This database covers dissertations from most North American universities, and those from a substantial number of universities outside North America, including those done in anthropology. It offers full-text for most post-1997 dissertations, but (except for dissertations from the New School and then only for current members of the New School community) only the first 24 pages (which usually include the table of contents) are provided free. These, together with the freely-provided abstracts which summarize the dissertation as a whole, help users decide if they need the whole thing. If they do, they must either apply to interlibrary loan for it, visit the library/archives of the university where it was done, or buy it through the online purchase feature.
Covers ethnic groups, including minorities and indigenous peoples, in a mix of academic and popular sources. The inclusion of popular and recent material provides coverage less available in most other databases. Dates covered: 1990-present.
This database indexes journal articles, book chapters, reviews, and books in anthropology, economics, political science, and sociology. The anthropology segment covers 100 journals, over 80% of which are in English. Filters allow searches to be done in anthropology only, and also allow limits by document type and language. Its retrospective reach is one of its most valuable features, as it began at least 15 years earlier than the standard print anthropology indexes, although now Anthropology Plus is a strong rival in retrospective coverage because of its inclusion of much material from the Peabody (Tozzer Library) print catalogues.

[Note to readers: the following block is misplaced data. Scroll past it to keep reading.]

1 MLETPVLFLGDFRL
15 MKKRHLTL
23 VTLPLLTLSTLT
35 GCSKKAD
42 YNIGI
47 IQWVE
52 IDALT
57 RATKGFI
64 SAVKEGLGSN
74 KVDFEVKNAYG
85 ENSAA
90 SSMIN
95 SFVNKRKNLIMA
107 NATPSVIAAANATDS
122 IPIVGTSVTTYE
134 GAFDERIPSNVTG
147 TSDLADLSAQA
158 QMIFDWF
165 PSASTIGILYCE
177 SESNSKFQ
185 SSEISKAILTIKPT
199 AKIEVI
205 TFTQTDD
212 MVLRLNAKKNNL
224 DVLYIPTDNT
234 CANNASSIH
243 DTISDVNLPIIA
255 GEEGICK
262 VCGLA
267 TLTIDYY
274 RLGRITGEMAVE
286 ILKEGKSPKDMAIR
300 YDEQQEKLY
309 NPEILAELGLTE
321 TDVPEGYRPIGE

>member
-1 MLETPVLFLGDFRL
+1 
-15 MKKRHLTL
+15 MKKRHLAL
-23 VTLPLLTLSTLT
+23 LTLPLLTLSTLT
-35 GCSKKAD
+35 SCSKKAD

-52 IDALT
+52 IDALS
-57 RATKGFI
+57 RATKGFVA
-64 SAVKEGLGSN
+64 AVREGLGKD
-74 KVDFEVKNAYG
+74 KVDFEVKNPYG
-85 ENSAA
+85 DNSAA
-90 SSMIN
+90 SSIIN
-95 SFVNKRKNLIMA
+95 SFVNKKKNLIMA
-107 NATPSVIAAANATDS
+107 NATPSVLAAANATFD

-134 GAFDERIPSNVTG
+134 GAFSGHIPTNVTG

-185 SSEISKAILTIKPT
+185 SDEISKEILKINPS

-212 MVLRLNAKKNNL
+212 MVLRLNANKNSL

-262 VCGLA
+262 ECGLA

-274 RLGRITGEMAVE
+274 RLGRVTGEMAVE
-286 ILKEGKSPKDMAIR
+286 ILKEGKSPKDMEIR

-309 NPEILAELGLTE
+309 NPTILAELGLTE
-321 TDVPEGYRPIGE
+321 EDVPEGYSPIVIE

JSTOR is an American not-for-profit database which provides full-text coverage of back runs of scholarly journals, including 120 in anthropology. It does not provide recent years since many other databases do that.
LLBA, as it is popularly known, is the major database for bibliographic citations to the linguistics literature, so coverage of linguistics as one of the four fields of anthropology is found here. Document types include journal articles, books, book chapters, book reviews, dissertations, and working papers.
A British database which includes indexing for 203 anthropology journals until or into the year 2000 at the latest. It does not summarize the articles, and the bibliographic information omits the end paging of journal articles. However, it covers a large number of titles.
A subset of the ProQuest All Subscribed Content database, ProQuest Research Library, provides full-text for articles in over 75 anthropology journals with a focus on the 1990s and post-2000 years. You can select it by clicking "Databases (64)" on the initial screen, and then choosing the ProQuest Research Library database when you scroll down.